A lot is expected of a new release from one of Canada’s finest musicians so this new offering after a hiatus of around six years has been eagerly awaited. The good news is that it does not disappoint and keeps getting better after every listen. Cockburn now resident in San Francisco is a new father and this together with new energy and spirituality provided from his local church, from whom he even gets backing vocals on many tracks, has resulted in a fresh and vibrant piece of work which is his 33rd album release since his debut from 1970. Continue reading “Bruce Cockburn “Bone On Bone” (True North Records 2017)”

Janis Ian “The Essential 2.0” (Sony Music CMG 2017)

With ten Grammy nominations, and being able to count the likes of Dolly Parton, Cher, Billy Joel, Johnny Cash (who apparently kept a book of her poetry in his library), Jimi Hendrix and Willie Nelson as fans, Janis Ian is entitled to be described as “the songwriter’s songwriter”. When you consider that her songs have been covered by artists such as Glen Campbell, Celine Dion and Roberta Flack it is clear that this is a seriously talented artist and as such, this career-spanning retrospective really is an “essential” listen. Continue reading “Janis Ian “The Essential 2.0” (Sony Music CMG 2017)”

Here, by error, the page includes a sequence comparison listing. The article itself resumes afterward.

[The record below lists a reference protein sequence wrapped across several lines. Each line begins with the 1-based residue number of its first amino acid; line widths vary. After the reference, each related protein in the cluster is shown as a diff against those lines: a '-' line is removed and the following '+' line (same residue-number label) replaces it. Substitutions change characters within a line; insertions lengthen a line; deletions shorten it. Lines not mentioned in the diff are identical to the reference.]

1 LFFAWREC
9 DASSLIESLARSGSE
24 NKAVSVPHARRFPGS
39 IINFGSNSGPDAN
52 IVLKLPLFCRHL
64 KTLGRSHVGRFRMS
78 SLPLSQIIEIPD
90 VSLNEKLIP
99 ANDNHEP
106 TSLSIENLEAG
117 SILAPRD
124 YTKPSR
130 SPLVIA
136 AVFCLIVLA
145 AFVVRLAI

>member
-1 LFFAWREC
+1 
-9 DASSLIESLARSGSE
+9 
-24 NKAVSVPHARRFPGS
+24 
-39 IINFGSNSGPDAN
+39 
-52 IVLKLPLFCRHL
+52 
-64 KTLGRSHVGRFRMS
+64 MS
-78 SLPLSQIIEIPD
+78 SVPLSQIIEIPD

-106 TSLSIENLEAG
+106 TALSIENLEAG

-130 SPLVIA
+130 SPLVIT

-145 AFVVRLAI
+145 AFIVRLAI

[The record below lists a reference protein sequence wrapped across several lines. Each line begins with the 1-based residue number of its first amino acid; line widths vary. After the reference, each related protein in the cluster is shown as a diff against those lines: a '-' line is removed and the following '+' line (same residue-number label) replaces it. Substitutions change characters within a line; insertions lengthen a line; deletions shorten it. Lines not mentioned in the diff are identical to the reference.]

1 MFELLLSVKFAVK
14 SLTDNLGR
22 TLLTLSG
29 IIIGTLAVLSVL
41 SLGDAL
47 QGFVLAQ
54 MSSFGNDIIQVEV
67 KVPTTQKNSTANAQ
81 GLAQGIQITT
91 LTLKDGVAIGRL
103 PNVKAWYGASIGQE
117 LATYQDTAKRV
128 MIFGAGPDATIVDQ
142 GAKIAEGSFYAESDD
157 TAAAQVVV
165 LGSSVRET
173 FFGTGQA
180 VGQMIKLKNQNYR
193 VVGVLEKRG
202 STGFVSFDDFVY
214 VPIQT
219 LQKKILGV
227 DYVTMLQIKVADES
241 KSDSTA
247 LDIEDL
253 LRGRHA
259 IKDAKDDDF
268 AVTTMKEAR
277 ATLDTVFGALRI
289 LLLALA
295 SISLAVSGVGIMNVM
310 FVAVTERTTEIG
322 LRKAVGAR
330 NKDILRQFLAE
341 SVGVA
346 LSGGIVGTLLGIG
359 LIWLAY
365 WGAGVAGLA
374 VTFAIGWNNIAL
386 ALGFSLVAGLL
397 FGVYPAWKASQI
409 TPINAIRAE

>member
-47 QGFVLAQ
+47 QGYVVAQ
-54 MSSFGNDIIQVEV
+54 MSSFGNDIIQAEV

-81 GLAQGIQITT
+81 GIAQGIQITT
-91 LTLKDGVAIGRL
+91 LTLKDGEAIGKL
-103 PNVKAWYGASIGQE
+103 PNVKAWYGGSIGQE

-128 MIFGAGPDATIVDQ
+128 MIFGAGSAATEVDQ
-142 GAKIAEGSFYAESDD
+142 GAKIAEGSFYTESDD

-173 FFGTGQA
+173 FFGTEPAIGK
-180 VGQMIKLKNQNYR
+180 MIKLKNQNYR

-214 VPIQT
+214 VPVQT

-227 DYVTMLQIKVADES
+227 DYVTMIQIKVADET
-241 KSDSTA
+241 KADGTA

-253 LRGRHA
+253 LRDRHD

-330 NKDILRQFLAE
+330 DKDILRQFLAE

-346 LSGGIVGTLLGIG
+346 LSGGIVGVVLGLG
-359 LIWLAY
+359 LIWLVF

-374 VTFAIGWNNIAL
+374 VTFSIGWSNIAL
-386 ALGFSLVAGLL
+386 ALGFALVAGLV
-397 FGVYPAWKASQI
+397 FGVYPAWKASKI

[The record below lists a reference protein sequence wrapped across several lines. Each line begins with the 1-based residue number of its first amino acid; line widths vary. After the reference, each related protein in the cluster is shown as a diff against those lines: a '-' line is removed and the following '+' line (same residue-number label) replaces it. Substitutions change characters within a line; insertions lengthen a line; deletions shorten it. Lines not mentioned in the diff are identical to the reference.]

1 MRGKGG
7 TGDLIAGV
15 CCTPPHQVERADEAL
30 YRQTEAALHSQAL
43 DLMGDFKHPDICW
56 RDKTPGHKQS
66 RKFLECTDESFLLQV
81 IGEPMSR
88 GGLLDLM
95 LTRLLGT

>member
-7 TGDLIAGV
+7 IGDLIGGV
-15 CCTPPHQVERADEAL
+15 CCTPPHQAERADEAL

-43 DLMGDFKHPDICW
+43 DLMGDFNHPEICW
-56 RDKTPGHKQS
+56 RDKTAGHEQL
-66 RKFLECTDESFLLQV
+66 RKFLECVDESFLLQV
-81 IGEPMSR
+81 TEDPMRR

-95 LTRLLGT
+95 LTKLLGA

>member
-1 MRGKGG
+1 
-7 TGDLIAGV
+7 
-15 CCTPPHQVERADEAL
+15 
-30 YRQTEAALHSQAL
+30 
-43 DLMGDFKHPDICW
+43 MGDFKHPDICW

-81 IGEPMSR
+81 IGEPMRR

Adam Torres “Pearls To Swine” (Fat Possum Records, 2016)

If the mention of falsetto instantly brings the Brothers Gibb to mind – linked to some hell of a disco inferno – then make the effort to disconnect that image. This review will be using the f-word. On Pearls To Swine Adam Torres sings falsetto and shows what an effective and moving device this can be if handled right. it’s a vocal delivery that takes a few listens o fully tune into, at first it’s just a gloriously thrilling sound that cuts through to the soul like an ice-knife of melancholy. Continue reading “Adam Torres “Pearls To Swine” (Fat Possum Records, 2016)”

Pete McClelland “Carolina Sky” (Hobgoblin Records, 2017)

Pete McClelland is a busy man. He is a member of two folk bands, The Blackthorn Band and ThingumaJig as well as being a founder member of country outfit Montana Rain. Along with wife Mannie he has spent much of the last 40 years criss-crossing North America and, if journeys of that magnitude were bound to open his ears to a vast range of musical influences, then it is firmly in country, and Nashville in particular, that McClelland has pitched his flag on this debut solo release. Continue reading “Pete McClelland “Carolina Sky” (Hobgoblin Records, 2017)”

The Sighs “Wait On Another Day” (Omad Records, 2017)

The third Sighs records arrives a might tardily 20 or so years after their last, and I’m tempted to say it’s worth the wait. The opener is a bit stodgy, then with Words Of Love a cavalcade of lovely harmony drenched power pop oozes into my ears. Thoughts of Another piles on the harmonies – it’s the kind of melancholy that makes sadness worthwhile. Even that though can’t hold a candle to the chorus of Words of Love, which really will have you scrambling back to your Big Star records. That’s followed by the title track that gets me all nostalgic for College Rock. Remember all those bands that sprung up around REM like Bleached Black, who made a record or two then disappeared? The Sighs have managed to return without sullying their reputation. Continue reading “The Sighs “Wait On Another Day” (Omad Records, 2017)”